Ken Worpole, discussed the East London Green Grid, arguing that networks and parks represented two different worlds; Urban Greenspace (i.e. the Green Grid and Green networks) equals ‘modern’, whereas parks do not. People understood parks, but they did not understand grids and networks and indeed from some of the illustrations he showed, one could quite understand why they did not! The Lea Valley, Mile End Park and Burgess Parks are all linear parks criss-crossed by road and rail links. They are in other words collages, rather than unified landscapes and indicate that we are moving into a world of networks. In discussion, many of the points raised questioned both the Olympics site and the Green Grid proposals. Were they in effect a ‘colonial’ exercise? In the present economic situation many argued for a revised plan for the whole Olympic site, so that sustainability and recyclability were emphasised. Did we really need iconic buildings when wonderful temporary structures were available?

On the second day, Axel Griesinger looked at the contribution of Erwin Barth to park design in the late 19th and early 20th centuries, the environmental issues of the 1960s, the influences of the moon landing, megastructures and the development in landscape design of what came to be known as the ‘technological sublime’. This found expression in the Munich Olympics site, 1972 with Frei Otto’s translucent tent spanning the stadia and halls. The aim was to create Olympia in a park, set in a landscape that Grzimek called ‘democratic green’. Other parks were made on sites to have a minimum impact on what was already in existence. It culminated in the creation of a dramatic series of landscapes within the vast area of the Ruhr coal and steel industries:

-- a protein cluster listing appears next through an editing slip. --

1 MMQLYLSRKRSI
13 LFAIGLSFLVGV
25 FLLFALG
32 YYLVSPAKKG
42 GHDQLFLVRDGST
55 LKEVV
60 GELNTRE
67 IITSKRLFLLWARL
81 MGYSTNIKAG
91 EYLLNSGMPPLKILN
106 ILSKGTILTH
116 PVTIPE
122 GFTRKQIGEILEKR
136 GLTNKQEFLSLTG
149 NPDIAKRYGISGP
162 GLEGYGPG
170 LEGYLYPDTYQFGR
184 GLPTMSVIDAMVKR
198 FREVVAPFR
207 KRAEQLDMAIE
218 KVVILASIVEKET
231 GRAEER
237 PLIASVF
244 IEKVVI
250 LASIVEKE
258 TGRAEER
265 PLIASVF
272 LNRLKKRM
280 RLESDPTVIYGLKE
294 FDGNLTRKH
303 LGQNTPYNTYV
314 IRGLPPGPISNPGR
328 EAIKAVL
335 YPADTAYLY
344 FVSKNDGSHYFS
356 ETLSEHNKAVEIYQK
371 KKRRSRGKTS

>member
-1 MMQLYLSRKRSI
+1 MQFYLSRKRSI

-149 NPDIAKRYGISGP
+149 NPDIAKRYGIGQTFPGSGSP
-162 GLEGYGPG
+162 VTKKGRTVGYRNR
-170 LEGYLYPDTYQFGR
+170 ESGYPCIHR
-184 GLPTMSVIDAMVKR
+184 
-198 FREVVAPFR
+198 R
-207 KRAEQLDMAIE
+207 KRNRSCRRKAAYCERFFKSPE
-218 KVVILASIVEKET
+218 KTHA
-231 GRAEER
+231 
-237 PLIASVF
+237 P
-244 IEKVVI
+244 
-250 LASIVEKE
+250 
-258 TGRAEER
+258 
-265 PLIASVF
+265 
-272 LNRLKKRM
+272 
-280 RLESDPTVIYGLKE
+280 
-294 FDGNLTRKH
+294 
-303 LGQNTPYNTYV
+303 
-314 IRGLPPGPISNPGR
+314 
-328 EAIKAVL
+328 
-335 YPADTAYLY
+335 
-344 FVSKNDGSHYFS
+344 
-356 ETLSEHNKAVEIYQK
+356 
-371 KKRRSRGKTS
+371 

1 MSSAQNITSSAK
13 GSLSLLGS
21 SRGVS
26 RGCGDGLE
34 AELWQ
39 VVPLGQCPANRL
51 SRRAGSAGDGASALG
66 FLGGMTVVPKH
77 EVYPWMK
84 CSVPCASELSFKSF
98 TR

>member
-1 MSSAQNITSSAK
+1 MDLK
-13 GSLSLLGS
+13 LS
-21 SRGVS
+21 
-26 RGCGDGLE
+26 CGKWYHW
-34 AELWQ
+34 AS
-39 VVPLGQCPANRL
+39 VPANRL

Landschaftspark Duisberg Nord (Emscher Park) is an astonishing landscape. Indeed to anyone used to the diktats of Health and Safety in the UK it is a wonderfully liberating experience!

When Isabelle van Groeningen was looking for a location to set up a nursery and school in Berlin she came upon the Royal Gardeners’ Training Institute, Berlin, founded by Peter Lenné in 1826 as a gardening school and nursery, to educate professional gardeners. Astonishingly much of the site survived, including a range of glasshouses; it is now the focus for a thriving business. While German Garden Festivals are immensely popular, they do not necessarily provide ideas which ordinary people could translate to their own gardens; flat dwellers do not experience gardens at a personal level, yet they are often passionate about plants, whether on balconies, or indoors. Isabelle and her partner developed strategies here to help people clarify their ideas and this important historic site is now being well used.